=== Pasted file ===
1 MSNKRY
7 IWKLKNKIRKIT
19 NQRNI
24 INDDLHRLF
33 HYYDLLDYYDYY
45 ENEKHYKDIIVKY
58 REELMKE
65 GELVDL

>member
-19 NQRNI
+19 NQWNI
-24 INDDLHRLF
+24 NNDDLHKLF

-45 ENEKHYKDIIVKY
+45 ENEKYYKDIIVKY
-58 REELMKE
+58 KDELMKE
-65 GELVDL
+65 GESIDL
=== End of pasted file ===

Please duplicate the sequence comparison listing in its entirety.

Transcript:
1 MSNKRY
7 IWKLKNKIRKIT
19 NQRNI
24 INDDLHRLF
33 HYYDLLDYYDYY
45 ENEKHYKDIIVKY
58 REELMKE
65 GELVDL

>member
-19 NQRNI
+19 NQWNI
-24 INDDLHRLF
+24 NNDDLHKLF

-45 ENEKHYKDIIVKY
+45 ENEKYYKDIIVKY
-58 REELMKE
+58 KDELMKE
-65 GELVDL
+65 GESIDL